Winter is the time to review what happened last year, and take those learnings to heart as we prepare and plan for the coming year.
First, let’s look at the Canadian dollar in 2018. The dollar has a major impact on both the costs of farming and the returns on commodity sales. Currency risk needs to be managed as part of your farm business plan.
The Canadian Dollar started out 2018 in the $0.80 range and topped out at just over $0.81 in late January before starting a long slow slide to a low of $0.73 on Dec 31. That’s a 10 per cent drop in value from the high of $0.81.
If the dollar had stayed at $0.81 this past year then you most likely would have seen a reduction in overall revenues from your grain sales of around 10 per cent due to the dollar, as prices would have been competitive at world market values. For example, instead of selling canola for an average of $11/bushel you likely would have been selling it for $10/bu.
Grain markets in 2019
Canola futures started out 2018 trading in the $500/t range and pushed to the year’s high near $530/t at the end of May. Then prices fell slowly downward to a low of $470 in late November, with a $20/t rebound before heading back down to a low of $470 again at the end of December. Year-over-year, canola futures were six per cent lower January 1, 2019.
Canola prices are strongly influenced by the U.S. bean futures. See if you can spot any correlating factors between these two markets this past year.
Minneapolis wheat futures started out 2018 trading in the US$6.25/bu. range and hit a high near $6.65/bu. at the end of May before plummeting $1/bu. in June, then rallying up $1/bu. in July due to weather. From there, futures took a steady walk down a steep hill to a low or $5.44/bu. on Dec 27. Wheat futures are down 13 per cent year-over-year.
Soybeans started 2018 trading in the US$9.70/bu. range and hit a high the end of May near $10.60/bu. Due to rains starting and the big crop potential, beans dropped hard over six weeks to a low of US$8.65 and then it spent the rest of the year trading in a range from US$9.30 to US$8.25, closing out the year at US$8.80/bu., down 10 per cent year-over-year on January 1.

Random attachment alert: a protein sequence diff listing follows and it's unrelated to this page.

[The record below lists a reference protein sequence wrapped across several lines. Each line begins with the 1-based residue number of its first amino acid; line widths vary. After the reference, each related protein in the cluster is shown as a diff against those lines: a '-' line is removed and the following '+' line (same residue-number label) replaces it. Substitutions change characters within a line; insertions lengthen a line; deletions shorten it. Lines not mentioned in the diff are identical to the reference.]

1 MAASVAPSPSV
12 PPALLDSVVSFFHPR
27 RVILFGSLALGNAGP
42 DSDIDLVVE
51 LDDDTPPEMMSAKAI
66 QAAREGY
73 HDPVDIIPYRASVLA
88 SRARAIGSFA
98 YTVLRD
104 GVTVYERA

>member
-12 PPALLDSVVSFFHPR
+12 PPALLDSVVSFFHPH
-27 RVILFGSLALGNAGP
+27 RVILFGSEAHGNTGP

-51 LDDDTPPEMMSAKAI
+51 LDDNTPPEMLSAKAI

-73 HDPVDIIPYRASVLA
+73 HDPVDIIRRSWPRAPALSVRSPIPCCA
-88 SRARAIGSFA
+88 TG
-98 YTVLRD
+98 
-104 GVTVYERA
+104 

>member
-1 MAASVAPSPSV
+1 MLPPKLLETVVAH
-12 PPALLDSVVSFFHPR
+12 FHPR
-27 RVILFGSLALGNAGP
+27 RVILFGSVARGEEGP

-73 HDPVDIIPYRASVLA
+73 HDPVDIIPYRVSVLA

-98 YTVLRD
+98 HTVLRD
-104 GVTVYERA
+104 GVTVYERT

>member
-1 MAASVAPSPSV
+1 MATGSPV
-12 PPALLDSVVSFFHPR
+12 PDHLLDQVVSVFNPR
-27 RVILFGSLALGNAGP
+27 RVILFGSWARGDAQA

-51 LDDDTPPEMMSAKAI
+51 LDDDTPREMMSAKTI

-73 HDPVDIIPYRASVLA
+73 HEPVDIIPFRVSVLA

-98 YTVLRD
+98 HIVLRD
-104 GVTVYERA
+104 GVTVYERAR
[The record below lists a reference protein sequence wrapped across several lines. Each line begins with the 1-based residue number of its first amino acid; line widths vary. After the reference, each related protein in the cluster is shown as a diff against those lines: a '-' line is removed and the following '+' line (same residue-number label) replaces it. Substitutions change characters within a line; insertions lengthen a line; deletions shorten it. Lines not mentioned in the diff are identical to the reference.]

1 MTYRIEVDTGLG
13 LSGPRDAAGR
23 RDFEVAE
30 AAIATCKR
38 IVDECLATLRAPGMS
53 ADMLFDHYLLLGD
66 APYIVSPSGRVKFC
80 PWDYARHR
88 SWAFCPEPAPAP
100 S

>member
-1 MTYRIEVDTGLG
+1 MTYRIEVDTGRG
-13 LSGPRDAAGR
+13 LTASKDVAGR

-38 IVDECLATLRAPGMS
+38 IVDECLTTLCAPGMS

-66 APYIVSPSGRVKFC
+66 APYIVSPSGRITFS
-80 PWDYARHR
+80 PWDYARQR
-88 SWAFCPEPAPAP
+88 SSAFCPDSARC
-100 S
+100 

Corn started 2018 trading at the US$3.50/bu. range and hit a high like all the other grains at the end of May, in this case, near US$4.35, only to follow the same pattern as beans and drop over the summer due to rain and potential for a big crop. For the balance of the year futures struggled, closing the year out at $3.80/bu., up nine per cent year-over-year on January 1.
All of these grains hit their high value for the year at the end of May, no doubt due to weather. The spring season started off well but turned warm and remained dry through May, pushing futures values higher. Then the rains started and futures markets began to pull back. Rains continued and futures fell even further, trading in the lower levels for the rest of the growing season. North American crops were estimated to be better than average, giving the market a level of comfort that stocks would be ample for the coming year. Buyers were in no hurry to purchase new crop.
It is easy to see now that the best time to have pre-priced last year’s crop would have been in the later part of May or early in June as the markets began to decline. But how could you pre-price grain when you were facing a potential crop wreck due to dryness? You weren’t sure if there would be rains, or what would happen at harvest, or what sort of quality you would have.
Here you are again on the rollercoaster of emotional marketing that I have referred to in previous articles that will most often keep you from making good solid marketing decisions for your farm! Did you know your costs of production for every crop you grew in 2019? Did you run your breakeven analysis for each crop you grew, so that you knew what prices you needed to be selling at to be profitable?